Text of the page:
As Federal agencies transition to all-Internet Protocol version 6 (IPv6) systems, having solid security policies and determining how security teams can monitor the IPv6 transition is essential to fully implementing steps to complete the transition, IT industry officials said on June 16.

During the General Services Administration’s (GSA) Completing the Transition to IPv6 event, industry officials from Forescout, Cisco, and Corelight talked about planning for the transition, and the benefits and challenges it brings.

“The challenge with IPv6 is it is global, like IPv4, so it’s not just local on the network,” said Stephen Orr, Distinguished Systems Engineer at Cisco. “It does provide another threat vector – a new threat vector, I would say – and for years people have been running IPv6 dual stack on their devices on their networks without knowing and … you’ve got to look for it,” he said.

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IPv6 is the latest-generation internet protocol addressing system that is replacing IPv4, whose available inventory of address was exhausted six years ago. A 2020 memo from the Office of Management and Budget (OMB) outlines the requirements for completing the operational deployment of all-IPv6 across Federal information systems and services, and sets a deadline for the end of Fiscal Year 2025 to have the vast majority of systems running IPv6 only.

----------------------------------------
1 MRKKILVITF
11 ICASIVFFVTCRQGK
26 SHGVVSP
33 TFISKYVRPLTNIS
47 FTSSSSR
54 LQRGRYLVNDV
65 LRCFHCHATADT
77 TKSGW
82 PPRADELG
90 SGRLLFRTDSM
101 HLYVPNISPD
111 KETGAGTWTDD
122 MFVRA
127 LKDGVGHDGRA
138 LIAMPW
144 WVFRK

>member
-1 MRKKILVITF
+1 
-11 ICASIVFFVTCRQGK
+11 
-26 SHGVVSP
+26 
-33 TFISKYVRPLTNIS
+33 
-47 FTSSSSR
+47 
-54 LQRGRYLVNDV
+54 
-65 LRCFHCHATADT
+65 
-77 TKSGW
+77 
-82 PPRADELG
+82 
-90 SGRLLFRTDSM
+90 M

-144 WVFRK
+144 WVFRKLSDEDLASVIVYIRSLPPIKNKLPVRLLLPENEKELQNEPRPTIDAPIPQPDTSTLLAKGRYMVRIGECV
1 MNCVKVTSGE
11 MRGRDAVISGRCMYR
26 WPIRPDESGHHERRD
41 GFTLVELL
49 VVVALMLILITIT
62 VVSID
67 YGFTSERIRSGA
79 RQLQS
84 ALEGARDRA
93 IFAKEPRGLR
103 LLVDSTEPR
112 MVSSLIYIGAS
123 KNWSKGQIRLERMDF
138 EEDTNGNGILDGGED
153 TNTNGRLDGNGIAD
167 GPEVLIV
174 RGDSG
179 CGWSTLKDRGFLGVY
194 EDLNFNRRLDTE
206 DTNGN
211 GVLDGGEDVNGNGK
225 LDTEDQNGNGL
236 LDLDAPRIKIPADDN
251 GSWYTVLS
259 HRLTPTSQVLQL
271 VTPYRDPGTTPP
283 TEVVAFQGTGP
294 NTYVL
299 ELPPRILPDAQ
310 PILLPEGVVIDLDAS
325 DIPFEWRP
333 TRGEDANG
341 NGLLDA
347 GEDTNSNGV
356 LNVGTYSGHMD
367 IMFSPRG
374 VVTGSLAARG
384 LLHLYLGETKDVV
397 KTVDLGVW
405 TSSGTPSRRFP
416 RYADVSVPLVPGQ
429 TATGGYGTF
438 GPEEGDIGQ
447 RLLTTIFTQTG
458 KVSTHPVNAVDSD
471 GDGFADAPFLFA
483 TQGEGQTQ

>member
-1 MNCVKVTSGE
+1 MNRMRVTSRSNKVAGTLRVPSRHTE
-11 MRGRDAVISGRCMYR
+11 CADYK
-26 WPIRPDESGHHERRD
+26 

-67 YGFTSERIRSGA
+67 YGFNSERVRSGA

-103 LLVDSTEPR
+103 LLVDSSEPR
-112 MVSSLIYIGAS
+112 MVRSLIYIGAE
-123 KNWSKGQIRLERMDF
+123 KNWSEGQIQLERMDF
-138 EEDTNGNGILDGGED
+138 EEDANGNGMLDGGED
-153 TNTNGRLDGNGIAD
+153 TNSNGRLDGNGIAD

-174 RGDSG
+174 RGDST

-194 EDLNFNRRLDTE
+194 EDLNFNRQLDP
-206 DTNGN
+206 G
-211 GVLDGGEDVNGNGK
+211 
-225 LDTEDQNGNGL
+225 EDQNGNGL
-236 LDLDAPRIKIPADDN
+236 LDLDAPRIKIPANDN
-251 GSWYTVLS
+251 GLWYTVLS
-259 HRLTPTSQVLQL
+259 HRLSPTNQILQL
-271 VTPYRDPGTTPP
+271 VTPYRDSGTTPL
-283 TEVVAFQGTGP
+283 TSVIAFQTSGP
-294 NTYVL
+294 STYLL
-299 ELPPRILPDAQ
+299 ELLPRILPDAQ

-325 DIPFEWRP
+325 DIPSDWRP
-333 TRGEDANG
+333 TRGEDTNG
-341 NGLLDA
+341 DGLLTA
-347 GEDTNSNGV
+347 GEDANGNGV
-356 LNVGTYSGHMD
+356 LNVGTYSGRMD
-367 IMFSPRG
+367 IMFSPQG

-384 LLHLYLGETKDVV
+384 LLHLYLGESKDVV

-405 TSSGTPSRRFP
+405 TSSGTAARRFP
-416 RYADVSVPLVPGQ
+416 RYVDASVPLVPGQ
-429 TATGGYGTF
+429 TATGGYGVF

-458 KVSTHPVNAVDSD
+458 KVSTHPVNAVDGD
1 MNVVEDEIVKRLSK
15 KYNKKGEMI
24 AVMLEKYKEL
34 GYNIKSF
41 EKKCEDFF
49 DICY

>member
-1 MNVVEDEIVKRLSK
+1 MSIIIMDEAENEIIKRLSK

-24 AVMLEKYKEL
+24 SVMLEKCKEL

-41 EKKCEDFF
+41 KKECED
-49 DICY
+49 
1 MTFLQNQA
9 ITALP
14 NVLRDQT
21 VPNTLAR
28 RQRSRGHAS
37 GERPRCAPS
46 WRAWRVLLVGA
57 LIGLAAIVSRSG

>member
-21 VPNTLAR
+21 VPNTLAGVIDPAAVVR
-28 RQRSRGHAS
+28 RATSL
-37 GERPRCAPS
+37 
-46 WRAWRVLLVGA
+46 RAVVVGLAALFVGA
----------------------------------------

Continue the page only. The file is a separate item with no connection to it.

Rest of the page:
“What I’d say is have a plan, work within the memo constraints and then create your own plan on top of it, get more specific, and then have that methodical rollout mentality knowing the operating systems web applications,” Orr said. “Anytime we’re dealing with Federal government, everything’s mission critical,” he added.

Greg Bell, co-founder and chief strategy officer at Corelight, explained that a primary benefit of shifting to an IPv6-only environment is that reducing network complexity by not having to run dual-stack systems accommodating IPv4 can help build a more secure environment.

“I think a key foundational benefit of IPv6-only is much reduced complexity,” said Bell. “So, complexity is just all by itself a big security concern. I learned this as an operator just over and over debugging systems that were too complicated for anyone to understand quickly. It’s the complexity that slows us down, it effectively creates attack surface. So, IPv6-only is much, much simpler and easier to understand.”

Tim Jones, Senior Director of Systems Engineering, Public Sector at Forescout Technologies, added that a question agencies have to ask is how quickly they can integrate into the IPv6-only environments.

“You may have to evaluate and take a look a little bit differently about the traffic and types of devices and even just the way your devices are connecting within your enterprise to be able to get some of those security requirements,” said Jones. “I think for the most part, industry is ready to address some of these components.”

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Jordan Smith
Jordan Smith
Jordan Smith is a MeriTalk Senior Technology Reporter covering the intersection of government and technology.